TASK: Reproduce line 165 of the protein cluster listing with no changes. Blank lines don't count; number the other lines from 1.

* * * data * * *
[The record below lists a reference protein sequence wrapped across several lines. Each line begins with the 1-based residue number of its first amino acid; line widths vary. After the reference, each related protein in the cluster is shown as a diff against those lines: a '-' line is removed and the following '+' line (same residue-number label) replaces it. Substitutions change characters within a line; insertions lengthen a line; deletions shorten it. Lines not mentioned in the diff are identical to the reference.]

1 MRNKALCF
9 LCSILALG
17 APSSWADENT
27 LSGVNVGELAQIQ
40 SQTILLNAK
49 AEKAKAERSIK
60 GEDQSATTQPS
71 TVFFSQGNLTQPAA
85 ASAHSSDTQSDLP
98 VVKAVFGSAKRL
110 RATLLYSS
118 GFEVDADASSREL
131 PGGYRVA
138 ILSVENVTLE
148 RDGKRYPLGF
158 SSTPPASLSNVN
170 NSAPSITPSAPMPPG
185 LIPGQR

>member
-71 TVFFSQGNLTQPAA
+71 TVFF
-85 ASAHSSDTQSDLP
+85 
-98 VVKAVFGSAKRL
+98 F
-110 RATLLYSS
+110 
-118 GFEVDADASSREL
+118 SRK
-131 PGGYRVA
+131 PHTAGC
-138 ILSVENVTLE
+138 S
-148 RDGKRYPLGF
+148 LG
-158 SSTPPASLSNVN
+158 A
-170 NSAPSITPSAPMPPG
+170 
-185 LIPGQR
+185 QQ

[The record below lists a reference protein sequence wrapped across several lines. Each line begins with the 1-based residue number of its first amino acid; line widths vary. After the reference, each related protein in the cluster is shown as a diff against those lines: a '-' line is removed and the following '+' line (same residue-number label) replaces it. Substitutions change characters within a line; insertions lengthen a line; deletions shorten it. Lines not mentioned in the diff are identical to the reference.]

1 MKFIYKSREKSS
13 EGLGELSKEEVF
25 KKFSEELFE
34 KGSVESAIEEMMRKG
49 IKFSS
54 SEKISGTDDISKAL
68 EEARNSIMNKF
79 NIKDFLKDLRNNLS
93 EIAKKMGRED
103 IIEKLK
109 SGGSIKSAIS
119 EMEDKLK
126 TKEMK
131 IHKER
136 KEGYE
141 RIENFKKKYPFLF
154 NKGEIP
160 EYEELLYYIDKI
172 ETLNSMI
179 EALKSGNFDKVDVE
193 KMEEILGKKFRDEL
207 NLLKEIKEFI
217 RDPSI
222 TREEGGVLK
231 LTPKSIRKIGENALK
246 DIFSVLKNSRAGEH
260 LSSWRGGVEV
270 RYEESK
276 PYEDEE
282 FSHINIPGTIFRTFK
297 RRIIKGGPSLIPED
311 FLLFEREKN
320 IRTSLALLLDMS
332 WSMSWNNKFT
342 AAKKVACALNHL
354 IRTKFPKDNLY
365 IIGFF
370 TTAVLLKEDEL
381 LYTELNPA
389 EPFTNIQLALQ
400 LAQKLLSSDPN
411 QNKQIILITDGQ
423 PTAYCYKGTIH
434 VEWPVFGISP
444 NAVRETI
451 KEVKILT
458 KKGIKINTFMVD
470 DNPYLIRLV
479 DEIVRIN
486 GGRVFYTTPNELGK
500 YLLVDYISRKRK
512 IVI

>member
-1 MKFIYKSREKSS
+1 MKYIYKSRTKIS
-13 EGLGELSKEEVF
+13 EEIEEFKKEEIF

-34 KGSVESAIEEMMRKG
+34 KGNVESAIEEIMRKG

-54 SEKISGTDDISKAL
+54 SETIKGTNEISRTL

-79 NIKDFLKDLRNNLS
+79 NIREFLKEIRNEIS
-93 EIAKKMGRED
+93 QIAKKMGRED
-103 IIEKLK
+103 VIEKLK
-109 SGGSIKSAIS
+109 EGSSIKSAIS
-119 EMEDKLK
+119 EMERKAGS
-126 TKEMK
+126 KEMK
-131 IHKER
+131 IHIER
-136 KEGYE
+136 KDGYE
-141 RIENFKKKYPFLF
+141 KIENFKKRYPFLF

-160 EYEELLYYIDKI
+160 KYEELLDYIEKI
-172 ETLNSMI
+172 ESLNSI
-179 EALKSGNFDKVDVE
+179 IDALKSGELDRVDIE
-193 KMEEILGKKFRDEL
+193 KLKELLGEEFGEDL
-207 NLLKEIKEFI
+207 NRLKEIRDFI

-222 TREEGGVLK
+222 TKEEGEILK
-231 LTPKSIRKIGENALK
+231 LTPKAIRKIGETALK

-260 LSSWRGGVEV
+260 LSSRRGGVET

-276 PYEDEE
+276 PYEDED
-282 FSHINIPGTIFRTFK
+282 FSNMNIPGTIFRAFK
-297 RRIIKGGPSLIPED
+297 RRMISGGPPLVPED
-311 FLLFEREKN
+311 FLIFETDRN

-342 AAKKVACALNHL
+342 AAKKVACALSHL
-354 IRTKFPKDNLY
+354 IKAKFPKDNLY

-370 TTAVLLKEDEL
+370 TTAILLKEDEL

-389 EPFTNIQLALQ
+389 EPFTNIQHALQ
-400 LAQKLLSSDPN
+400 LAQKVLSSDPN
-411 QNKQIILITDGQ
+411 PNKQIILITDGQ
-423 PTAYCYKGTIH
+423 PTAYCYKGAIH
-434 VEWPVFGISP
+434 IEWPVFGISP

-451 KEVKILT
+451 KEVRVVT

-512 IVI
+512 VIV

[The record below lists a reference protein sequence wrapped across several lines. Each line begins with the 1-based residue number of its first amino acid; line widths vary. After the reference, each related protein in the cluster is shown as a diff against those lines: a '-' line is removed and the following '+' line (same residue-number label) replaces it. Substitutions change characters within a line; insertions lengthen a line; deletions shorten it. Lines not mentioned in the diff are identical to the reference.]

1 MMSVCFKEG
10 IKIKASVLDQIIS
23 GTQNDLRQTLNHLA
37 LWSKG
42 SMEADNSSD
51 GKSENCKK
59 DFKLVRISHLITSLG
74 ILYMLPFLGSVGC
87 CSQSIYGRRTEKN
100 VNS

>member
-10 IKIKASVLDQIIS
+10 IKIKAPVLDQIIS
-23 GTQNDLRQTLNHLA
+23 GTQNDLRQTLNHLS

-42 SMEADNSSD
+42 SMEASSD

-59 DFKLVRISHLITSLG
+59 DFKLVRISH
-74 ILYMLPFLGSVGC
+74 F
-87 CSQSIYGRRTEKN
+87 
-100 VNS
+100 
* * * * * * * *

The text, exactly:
-512 IVI